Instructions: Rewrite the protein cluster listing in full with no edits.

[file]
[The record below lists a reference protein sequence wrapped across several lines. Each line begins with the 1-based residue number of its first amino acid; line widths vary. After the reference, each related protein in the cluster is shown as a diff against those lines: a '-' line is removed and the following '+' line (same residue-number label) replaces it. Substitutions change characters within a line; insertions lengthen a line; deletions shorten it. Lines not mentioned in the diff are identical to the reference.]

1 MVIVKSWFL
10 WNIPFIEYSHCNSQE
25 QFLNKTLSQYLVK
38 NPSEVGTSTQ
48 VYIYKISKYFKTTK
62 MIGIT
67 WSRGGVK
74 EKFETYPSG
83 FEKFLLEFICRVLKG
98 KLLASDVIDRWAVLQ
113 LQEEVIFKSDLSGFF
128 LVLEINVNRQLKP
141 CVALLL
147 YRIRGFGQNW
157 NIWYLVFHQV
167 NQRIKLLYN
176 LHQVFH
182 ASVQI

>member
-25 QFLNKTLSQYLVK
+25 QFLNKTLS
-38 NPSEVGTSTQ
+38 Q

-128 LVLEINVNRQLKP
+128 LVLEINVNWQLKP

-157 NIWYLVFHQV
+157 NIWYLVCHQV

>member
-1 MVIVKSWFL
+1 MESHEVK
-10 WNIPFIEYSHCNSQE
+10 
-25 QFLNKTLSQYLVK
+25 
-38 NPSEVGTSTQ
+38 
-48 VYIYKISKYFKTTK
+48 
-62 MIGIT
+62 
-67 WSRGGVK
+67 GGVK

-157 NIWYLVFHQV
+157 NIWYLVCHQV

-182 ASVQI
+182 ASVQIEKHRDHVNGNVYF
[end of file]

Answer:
[The record below lists a reference protein sequence wrapped across several lines. Each line begins with the 1-based residue number of its first amino acid; line widths vary. After the reference, each related protein in the cluster is shown as a diff against those lines: a '-' line is removed and the following '+' line (same residue-number label) replaces it. Substitutions change characters within a line; insertions lengthen a line; deletions shorten it. Lines not mentioned in the diff are identical to the reference.]

1 MVIVKSWFL
10 WNIPFIEYSHCNSQE
25 QFLNKTLSQYLVK
38 NPSEVGTSTQ
48 VYIYKISKYFKTTK
62 MIGIT
67 WSRGGVK
74 EKFETYPSG
83 FEKFLLEFICRVLKG
98 KLLASDVIDRWAVLQ
113 LQEEVIFKSDLSGFF
128 LVLEINVNRQLKP
141 CVALLL
147 YRIRGFGQNW
157 NIWYLVFHQV
167 NQRIKLLYN
176 LHQVFH
182 ASVQI

>member
-25 QFLNKTLSQYLVK
+25 QFLNKTLS
-38 NPSEVGTSTQ
+38 Q

-128 LVLEINVNRQLKP
+128 LVLEINVNWQLKP

-157 NIWYLVFHQV
+157 NIWYLVCHQV

>member
-1 MVIVKSWFL
+1 MESHEVK
-10 WNIPFIEYSHCNSQE
+10 
-25 QFLNKTLSQYLVK
+25 
-38 NPSEVGTSTQ
+38 
-48 VYIYKISKYFKTTK
+48 
-62 MIGIT
+62 
-67 WSRGGVK
+67 GGVK

-157 NIWYLVFHQV
+157 NIWYLVCHQV

-182 ASVQI
+182 ASVQIEKHRDHVNGNVYF